In response to a lawsuit filed by government watchdog Judicial Watch, a federal court rejected legal arguments by the Obama administration and ordered the Justice Department to release certain information about “Fast and Furious” documents it is withholding from Congress and the public. Analysts and lawmakers have long argued that Obama and Attorney General Eric Holder, the latter of whom is still in criminal contempt of Congress, are trying to cover-up details in the deadly “Fast and Furious” scandal, which saw the Obama administration put thousands of weapons into the hands of Mexican drug cartels. The latest order could finally shed some light on what the executive branch is trying to hide.
Under the order, issued last month by the U.S. District Court for the District of Columbia, the Department of Justice is required to produce a so-called “Vaughn index” of all documents and materials sought by Judicial Watch under the Freedom of Information Act (FOIA). The non-profit organization asked for all documents on Fast and Furious being withheld from Congress by the administration under claims of “executive privilege.” While the actual materials will not be released, DOJ will have to provide a detailed listing of all documents it is withholding by October 1, along with information on why the material is not being made available to the public or congressional investigators.
The Justice Department fought hard to block Judicial Watch’s demands, seeking an indefinite delay until the House of Representative’s lawsuit against the administration for the same information was resolved by the courts. The administration has also been battling Congress in an effort to stonewall congressional investigations. In the end, though, the U.S. District Court for D.C. rejected the DOJ’s implausible claims that releasing the information in the Vaughn index would somehow upset “the delicate balance of powers” between Congress and the executive branch.
In fact, the judge noted that Congress and the executive branch, by passing FOIA in 1966, had intended to create the balance that now exists. “To the extent DOJ argues that the mere production of the Vaughn index — not involving the release of any documents in dispute — would alter the historical balance of powers between the branches, any unbalancing would result from FOIA itself, a law passed by Congress and signed into law by the President, and which this Court cannot ignore forever,” said the July 18 ruling by U.S. District Court Judge John Bates announced last week by Judicial Watch.
The battle has been raging for years. After Border Patrol agent Brian Terry was murdered in late 2010 with Fast and Furious weapons provided to cartels by the Obama administration, officials with the Bureau of Alcohol, Tobacco, Firearms, and Explosives (ATF) went to Congress and the press to blow the whistle. Hundreds of Mexicans have also been killed with Fast and Furious guns. And official documents revealed that the White House was plotting to use the resulting bloodshed to push more infringements on the right to keep and bear arms.
After being exposed, the administration promptly entered cover-up mode, lying to Congress, defying subpoenas, denying knowledge of the plot, and refusing to hand over documents to congressional investigators. Eventually, Obama even claimed “executive privilege” in the summer of 2012 to justify the cover-up — a ploy that legal analysts said was dubious at best, especially because, as Judge Bates noted, the “deliberative process privilege” cited by the White House has never been formally recognized by higher courts. Holder was held in criminal contempt of Congress in a bipartisan vote for the attempted stonewalling. Meanwhile, the House filed a still-unresolved lawsuit in federal court to pry the documents from the administration.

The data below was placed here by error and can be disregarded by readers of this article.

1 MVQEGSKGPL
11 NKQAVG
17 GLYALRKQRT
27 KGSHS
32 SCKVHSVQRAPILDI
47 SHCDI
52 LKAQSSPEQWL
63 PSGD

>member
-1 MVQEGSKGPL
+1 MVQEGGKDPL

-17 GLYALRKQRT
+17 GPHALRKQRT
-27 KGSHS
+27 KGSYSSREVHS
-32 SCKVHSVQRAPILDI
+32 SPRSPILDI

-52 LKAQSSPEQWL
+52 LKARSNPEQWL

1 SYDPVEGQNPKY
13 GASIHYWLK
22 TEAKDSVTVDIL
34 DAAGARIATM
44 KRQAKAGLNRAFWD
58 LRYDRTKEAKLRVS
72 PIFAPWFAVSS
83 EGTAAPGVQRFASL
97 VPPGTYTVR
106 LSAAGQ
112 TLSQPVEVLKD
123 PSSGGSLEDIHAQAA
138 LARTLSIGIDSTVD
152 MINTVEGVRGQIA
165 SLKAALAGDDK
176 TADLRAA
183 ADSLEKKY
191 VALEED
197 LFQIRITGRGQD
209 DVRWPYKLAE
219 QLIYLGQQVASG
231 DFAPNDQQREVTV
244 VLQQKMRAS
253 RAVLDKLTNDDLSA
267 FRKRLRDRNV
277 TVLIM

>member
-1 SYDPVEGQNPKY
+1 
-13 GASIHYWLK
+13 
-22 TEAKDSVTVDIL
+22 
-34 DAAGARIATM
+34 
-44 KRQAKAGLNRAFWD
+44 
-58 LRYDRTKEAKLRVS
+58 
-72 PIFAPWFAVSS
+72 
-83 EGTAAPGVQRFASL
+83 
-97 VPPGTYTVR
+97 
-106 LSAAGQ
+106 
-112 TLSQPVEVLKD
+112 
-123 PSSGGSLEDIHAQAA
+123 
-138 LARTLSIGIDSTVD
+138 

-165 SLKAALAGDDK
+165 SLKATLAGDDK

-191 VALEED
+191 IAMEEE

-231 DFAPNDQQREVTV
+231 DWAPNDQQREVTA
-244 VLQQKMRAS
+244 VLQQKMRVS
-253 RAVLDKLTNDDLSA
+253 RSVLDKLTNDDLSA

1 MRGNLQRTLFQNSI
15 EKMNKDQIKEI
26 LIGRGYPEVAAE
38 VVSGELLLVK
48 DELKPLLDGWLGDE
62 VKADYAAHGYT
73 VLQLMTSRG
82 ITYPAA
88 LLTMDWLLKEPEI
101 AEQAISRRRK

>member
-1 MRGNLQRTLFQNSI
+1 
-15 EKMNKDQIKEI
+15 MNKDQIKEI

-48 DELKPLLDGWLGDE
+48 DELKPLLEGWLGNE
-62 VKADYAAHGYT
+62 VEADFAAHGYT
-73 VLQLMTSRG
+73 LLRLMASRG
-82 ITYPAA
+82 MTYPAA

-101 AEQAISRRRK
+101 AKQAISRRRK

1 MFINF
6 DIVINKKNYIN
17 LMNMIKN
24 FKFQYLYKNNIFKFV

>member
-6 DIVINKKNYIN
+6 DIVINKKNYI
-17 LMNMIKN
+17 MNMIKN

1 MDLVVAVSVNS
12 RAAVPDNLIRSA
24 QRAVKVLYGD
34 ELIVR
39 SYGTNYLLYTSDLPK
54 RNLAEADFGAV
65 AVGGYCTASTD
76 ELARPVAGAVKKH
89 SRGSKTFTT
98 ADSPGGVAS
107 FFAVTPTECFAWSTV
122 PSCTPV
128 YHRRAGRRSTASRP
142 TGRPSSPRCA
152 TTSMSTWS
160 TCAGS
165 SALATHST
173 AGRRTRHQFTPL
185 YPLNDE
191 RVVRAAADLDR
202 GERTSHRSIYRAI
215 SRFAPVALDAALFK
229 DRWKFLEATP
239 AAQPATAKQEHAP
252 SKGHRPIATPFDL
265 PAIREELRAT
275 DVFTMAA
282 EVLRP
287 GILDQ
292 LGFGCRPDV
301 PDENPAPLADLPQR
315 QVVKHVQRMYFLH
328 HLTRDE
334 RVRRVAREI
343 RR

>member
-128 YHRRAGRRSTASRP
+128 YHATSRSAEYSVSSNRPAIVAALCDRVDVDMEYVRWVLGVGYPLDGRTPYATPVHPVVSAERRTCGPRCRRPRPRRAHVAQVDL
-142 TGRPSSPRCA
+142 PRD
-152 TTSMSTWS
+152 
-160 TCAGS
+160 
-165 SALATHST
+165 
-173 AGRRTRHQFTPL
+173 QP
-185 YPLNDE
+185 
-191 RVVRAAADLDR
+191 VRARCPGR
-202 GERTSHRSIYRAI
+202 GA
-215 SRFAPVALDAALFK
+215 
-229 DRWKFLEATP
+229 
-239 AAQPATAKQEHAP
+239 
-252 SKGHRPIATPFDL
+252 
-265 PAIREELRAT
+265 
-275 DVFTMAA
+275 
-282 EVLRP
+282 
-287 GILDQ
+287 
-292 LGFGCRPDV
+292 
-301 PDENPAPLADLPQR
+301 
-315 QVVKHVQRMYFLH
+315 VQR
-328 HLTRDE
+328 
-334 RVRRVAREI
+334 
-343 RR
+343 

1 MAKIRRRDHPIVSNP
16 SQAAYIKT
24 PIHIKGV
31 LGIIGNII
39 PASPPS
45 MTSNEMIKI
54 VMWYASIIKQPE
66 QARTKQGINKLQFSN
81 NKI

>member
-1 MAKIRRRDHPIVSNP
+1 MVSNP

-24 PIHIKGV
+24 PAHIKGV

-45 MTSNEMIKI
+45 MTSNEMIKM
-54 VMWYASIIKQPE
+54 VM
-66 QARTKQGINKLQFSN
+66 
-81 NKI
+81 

“Once again, Judicial Watch has beat Congress to the punch in getting key information about another Obama scandal — this time, the Fast and Furious outrage,” said Judicial Watch President Tom Fitton in a statement. “A federal court has ordered the Obama administration to produce information that could, for the first time, provide specific details about who in the administration is responsible for Fast and Furious lies to Congress and the American people. This is a battle that put Eric Holder in contempt of Congress, saw Nixonian assertions of executive privilege by Barack Obama, and a hapless Congress in face of all this lawlessness. Finally, we may get some accountability for Border Patrol Agent Brian Terry and the countless others murdered as a result of the insanely reckless Obama administration program.”
Analysts say the partial victory in federal court after a 16-month delay will give the American people and their representatives a better chance to challenge Obama’s claims of “executive privilege.” Once the Vaughn index is produced, the public will know what is being withheld and under what pretext, providing an opportunity to rebut the claims and potentially secure access to the documents. Critics of the administration suspect that even more incriminating evidence surrounding Fast and Furious is contained in the materials that the administration is fighting so hard to keep secret.
Despite the establishment media’s efforts to avoid reporting on the Fast and Furious scandal, commentators also noted that the press may end up being forced to cover the story — ironically, right before the midterm elections in which Democrats are already expected to suffer major setbacks. Whether the administration has any more tricks up its sleeve to keep the cover-up going, though, remains to be seen. Legal analysts say an appeal by the DOJ is likely.
Photo shows part of a cache of seized weapons displayed at a news conference in Phoenix, Jan. 25, 2011: AP Images
Alex Newman is a correspondent for The New American, covering economics, education, politics, and more. He can be reached at